I have a soft voice. I remember when I was 18 years old, I phoned a local business to enquire if they had any job openings. After introducing myself in my “professional voice”, the lady on the other end of the line asked if I was phoning to speak to my “mummy”! I was so shocked and offended that somebody could think I was a child when I was trying so hard to put on my “ladylike voice” and sound professional to find a job. Although crushing at the time, that day turned out to be the exact jolt I needed to learn how to use my voice to project confidence, and also reflect my age!
Women naturally have softer voices than men, and we need to make a conscious effort to move our voice from “soft” and “girly” to “authoritative” and “decisive” if we want to be recognised in the corporate world. Today I want to share with you 5 tips that I’ve picked up during my journey of finding power in my voice. Ladies, I hope you find these tips helpful. Gentlemen, if you’re having trouble getting noticed in the workplace, you will no doubt find some of these tips to be useful for your own professional image as well.
Avoid the “Upswing”, “Uptalk” or “Upspeak”
When I say “upswing”, I’m talking about the noticeable rise of your voice at the end of a statement. Making a statement sound more like a question. You will often see teenagers speaking like this in Hollywood films. But as an adult, an “upswing” at the end of your sentence can make you sound childish, insecure and indecisive. These are not the qualities that will push you up the corporate ladder. Instead, make a conscious effort to push your voice down at the end of your sentences using what I like to call, a “downswing”.
Use Power Words
Power words make your sentences “pop”. They are full of rich ideas and strong emotions that help you get your message across in a more decisive and strong way. It’s just a matter of expanding your vocabulary and boosting your verbs and adjectives. Instead of saying, “You’re working really fast on those reports”, reduce the amount of words you use and add more “bang” to your sentence by saying “You’re flying through those reports”. Or instead of saying “She came up with a fantastic marketing idea”, say, “She masterminded our new marketing strategy”.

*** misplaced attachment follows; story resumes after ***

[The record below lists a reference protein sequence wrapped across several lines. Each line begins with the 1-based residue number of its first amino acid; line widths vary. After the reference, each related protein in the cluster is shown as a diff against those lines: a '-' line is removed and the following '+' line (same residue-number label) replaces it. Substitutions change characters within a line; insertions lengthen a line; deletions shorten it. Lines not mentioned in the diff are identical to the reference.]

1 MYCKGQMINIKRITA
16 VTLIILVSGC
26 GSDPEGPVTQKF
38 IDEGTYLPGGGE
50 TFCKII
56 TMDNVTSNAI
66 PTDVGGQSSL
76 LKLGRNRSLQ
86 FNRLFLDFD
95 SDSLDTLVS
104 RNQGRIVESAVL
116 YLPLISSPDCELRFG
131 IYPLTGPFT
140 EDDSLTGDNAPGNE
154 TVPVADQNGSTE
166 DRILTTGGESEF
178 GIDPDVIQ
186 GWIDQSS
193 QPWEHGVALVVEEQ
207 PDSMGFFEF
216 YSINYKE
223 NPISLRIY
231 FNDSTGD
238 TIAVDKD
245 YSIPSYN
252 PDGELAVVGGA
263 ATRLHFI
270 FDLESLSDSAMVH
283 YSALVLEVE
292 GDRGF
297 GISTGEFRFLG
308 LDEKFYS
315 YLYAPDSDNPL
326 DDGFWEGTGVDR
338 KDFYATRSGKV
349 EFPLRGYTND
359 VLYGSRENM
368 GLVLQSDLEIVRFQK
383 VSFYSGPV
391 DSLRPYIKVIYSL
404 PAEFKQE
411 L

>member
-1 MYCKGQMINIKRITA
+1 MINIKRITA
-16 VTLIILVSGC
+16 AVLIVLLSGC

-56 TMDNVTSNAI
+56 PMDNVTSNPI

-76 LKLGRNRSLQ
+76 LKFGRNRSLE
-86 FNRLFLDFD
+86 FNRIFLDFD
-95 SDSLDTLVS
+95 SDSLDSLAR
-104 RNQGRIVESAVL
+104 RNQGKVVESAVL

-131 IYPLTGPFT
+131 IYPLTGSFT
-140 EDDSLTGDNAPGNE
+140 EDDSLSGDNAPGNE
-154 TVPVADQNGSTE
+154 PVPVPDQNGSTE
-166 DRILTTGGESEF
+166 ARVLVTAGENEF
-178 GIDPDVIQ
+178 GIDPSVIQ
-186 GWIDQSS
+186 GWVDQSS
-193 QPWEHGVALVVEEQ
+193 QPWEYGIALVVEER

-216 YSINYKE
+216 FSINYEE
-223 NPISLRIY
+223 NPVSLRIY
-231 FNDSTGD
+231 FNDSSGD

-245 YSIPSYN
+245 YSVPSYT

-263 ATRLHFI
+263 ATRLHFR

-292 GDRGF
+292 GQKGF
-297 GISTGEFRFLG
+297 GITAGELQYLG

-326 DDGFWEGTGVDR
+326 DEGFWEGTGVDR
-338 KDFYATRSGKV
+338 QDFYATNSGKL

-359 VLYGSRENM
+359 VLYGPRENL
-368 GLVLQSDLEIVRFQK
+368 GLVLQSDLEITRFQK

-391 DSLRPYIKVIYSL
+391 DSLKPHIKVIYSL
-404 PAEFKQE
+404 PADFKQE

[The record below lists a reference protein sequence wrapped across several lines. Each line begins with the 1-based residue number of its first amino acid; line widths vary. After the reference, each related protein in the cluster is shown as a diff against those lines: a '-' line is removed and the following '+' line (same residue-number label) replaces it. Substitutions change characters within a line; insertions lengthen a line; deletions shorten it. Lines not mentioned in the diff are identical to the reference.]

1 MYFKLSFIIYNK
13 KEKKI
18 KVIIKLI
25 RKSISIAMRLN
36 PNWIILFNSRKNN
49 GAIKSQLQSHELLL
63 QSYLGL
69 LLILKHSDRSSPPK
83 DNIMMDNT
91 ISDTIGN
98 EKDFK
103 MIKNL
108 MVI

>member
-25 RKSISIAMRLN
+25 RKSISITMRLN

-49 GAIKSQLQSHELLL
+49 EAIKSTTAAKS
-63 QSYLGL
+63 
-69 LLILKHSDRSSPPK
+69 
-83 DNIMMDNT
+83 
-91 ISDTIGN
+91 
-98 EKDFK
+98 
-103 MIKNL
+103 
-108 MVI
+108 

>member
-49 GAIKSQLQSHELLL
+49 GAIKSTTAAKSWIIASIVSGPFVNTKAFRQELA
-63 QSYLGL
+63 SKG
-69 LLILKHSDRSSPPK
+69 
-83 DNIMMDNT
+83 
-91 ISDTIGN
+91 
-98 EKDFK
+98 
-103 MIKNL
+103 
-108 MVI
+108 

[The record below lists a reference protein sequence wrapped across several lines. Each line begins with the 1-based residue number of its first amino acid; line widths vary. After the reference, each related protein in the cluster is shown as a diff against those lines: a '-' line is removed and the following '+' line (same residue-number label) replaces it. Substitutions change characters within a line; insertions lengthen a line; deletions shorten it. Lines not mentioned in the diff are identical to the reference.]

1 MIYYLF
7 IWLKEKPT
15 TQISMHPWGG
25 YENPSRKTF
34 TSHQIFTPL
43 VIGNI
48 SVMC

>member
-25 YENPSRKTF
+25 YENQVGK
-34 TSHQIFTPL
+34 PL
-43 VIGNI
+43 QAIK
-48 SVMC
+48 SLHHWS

Speak Up and Over
The volume of your voice has a significant impact on how others perceive you. When you raise the volume of your voice, you raise the authority that you project. When you raise the authority that you project, you raise the impression and impact you have on others. I‘ve found that to increase the volume of my voice, all I need to do is breath deeper and push more air out of my lungs. Think of air pressure in your lungs as being the fuel for your voice. Try this at home by reading a novel aloud and imagine projecting your voice to the end of the room. Watch how the volume of your voice makes your body language bigger and makes you feel more elevated.
When you use shorter sentences, clearly constructed arguments, and you don’t mask your words with qualifiers or minimising language, you allow the importance of your thoughts and opinions to shine through.
- If you’re explaining something in detail during a meeting, try to break down your thoughts into bullet points in your mind. Use clear language such as “I think we can break this issue down into three parts. First…”. Everybody listening will feel they are following a mentally organised and decisive person; a leader in the making.
- Qualifying language such as “Maybe we should…” or “Perhaps we could…” can weaken your message. Instead, use sentences such as “I think…”, “I believe…”, or “I would like…”, and don’t be afraid to finish them off with your opinion.
- An opinion is something that women often do not feel comfortable giving. But your opinion, your thoughts, and your beliefs are how you will be noticed in the workplace.
Use the Other Person’s Name in Conversation
I’ve written about the importance of using another person’s name in conversation in a previous post “3 Steps to Remembering Names at Networking Events“ . Today I want to share with you a quote that I recently came across that sums it up perfectly:
“A person’s name is to him or her the sweetest and most important sound in any language” Dale Carnegie.
What does your voice say about you? Does it project authority and strength? Or do you feel you come across as uncertain or “girly”? I’d love to know what you do to add power to your voice! Please leave your comments in the section below.
*For the above header image, original image is courtesy of Pixomar/FreeDigitalPhotos.net
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